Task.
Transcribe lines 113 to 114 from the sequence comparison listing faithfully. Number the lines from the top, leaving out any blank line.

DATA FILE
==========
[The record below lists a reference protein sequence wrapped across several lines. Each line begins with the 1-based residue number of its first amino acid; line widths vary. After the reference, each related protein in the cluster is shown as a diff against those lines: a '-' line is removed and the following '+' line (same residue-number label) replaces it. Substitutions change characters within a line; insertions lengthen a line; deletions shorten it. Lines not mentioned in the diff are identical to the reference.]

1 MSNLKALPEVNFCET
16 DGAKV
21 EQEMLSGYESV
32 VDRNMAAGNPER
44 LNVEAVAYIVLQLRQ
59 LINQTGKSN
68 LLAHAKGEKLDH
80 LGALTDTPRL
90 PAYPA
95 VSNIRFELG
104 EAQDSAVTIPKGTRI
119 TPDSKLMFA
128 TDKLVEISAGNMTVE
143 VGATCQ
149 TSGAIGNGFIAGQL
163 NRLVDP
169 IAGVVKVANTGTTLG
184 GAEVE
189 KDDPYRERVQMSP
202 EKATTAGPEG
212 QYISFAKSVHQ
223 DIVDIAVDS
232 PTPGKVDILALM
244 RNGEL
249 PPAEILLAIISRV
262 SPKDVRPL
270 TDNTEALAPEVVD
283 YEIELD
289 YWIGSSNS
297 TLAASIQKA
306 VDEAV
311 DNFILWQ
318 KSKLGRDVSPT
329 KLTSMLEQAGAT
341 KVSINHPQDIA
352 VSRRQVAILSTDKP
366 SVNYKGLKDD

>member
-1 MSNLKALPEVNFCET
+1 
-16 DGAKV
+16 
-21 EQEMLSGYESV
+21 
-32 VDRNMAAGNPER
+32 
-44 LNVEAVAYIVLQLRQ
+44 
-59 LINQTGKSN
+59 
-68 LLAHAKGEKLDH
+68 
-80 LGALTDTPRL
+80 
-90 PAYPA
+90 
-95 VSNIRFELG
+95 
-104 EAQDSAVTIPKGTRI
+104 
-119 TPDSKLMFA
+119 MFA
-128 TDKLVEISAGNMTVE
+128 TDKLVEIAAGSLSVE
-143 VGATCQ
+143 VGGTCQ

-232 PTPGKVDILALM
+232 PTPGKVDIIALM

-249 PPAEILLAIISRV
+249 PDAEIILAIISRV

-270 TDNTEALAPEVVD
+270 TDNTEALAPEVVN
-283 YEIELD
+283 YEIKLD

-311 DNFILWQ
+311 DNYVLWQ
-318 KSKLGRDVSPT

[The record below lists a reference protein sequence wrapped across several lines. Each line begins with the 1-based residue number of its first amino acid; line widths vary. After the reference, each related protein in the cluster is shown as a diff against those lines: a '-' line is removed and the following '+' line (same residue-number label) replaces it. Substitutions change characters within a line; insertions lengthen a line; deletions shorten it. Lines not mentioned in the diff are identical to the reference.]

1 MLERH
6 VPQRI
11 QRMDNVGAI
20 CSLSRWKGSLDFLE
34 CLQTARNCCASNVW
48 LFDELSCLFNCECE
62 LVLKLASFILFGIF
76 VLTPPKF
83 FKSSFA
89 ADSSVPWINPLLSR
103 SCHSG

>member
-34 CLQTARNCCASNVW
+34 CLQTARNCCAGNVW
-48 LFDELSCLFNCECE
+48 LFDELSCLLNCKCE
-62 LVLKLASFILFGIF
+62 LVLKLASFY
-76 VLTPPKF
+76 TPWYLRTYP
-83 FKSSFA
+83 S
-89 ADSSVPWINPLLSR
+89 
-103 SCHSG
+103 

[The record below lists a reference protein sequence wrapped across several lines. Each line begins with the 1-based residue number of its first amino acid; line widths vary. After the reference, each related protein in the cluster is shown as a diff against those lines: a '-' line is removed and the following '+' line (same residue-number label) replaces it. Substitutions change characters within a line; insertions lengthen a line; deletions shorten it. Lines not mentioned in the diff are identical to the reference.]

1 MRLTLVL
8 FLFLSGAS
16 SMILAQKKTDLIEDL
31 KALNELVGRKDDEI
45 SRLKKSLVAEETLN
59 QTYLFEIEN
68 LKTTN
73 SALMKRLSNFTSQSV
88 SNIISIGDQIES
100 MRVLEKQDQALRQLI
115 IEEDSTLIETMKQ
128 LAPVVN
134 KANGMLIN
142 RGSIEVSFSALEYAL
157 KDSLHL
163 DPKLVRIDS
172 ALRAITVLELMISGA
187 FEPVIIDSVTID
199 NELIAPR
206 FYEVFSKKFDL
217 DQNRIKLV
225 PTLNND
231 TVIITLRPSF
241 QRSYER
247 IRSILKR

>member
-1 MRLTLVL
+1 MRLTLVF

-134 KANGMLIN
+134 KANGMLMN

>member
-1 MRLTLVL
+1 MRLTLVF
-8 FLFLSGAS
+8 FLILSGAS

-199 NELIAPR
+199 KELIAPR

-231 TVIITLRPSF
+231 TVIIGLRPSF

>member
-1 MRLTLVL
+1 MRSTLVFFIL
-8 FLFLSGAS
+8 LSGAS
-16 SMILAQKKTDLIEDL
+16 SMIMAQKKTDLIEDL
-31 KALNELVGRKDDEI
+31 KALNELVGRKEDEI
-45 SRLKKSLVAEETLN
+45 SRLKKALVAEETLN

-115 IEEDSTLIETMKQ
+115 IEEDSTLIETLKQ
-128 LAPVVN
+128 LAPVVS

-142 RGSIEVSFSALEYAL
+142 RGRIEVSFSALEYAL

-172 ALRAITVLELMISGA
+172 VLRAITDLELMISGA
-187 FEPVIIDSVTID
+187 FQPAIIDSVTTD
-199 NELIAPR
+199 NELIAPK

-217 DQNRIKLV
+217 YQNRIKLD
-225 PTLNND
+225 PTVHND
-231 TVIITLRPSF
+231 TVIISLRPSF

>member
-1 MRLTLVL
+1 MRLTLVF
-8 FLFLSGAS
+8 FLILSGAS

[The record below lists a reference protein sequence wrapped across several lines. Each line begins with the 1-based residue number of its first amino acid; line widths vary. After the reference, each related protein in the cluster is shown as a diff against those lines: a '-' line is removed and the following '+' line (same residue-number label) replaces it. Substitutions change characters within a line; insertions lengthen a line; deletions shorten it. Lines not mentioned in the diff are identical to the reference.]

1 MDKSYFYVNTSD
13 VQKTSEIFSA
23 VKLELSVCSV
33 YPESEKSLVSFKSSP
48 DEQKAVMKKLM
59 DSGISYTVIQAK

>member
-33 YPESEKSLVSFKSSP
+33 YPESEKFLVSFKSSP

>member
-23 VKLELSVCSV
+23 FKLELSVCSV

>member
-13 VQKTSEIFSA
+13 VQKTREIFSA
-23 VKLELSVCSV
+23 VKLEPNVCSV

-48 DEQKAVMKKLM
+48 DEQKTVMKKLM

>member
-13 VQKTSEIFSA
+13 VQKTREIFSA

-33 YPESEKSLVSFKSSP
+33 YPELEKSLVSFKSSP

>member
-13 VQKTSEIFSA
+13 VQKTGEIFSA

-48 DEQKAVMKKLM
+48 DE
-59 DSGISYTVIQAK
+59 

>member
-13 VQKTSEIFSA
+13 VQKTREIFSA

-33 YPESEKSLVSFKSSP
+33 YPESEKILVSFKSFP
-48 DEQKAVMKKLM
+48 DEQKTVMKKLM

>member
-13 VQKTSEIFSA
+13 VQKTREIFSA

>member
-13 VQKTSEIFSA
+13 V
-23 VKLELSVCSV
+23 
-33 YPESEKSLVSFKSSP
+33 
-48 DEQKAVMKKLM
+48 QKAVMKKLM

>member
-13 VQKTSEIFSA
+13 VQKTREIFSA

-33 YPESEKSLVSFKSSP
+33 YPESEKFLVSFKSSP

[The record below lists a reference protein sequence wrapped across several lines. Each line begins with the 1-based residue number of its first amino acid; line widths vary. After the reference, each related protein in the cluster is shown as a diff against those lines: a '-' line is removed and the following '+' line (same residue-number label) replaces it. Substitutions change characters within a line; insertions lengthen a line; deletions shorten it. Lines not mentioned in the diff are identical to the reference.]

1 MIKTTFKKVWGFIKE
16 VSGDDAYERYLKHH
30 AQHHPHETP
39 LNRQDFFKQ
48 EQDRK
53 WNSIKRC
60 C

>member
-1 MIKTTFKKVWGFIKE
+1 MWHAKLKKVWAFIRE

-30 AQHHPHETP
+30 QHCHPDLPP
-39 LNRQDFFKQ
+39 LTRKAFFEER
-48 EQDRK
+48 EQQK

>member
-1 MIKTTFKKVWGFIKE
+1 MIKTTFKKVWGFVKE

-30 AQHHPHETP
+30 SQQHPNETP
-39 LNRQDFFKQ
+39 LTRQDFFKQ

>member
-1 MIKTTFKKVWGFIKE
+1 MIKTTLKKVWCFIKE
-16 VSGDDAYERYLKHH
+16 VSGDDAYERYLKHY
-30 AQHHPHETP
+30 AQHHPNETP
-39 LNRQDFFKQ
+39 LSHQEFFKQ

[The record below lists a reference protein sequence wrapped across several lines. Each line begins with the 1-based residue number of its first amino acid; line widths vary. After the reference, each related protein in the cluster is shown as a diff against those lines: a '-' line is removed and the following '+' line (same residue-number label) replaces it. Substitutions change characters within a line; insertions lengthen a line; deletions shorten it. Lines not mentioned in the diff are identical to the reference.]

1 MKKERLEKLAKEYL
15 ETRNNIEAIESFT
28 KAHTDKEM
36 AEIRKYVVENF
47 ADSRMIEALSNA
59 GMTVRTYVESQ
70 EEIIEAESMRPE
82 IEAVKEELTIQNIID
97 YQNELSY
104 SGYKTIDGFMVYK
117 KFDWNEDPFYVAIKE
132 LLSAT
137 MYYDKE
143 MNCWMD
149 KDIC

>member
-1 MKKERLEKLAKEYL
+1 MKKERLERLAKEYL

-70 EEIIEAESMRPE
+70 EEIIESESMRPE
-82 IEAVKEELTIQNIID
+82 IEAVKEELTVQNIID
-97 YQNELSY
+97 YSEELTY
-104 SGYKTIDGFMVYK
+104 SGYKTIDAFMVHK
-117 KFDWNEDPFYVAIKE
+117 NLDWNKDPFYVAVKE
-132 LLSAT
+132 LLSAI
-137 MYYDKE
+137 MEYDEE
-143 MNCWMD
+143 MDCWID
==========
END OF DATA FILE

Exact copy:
68 LKTTN
73 SALMKRLSNFTSQSV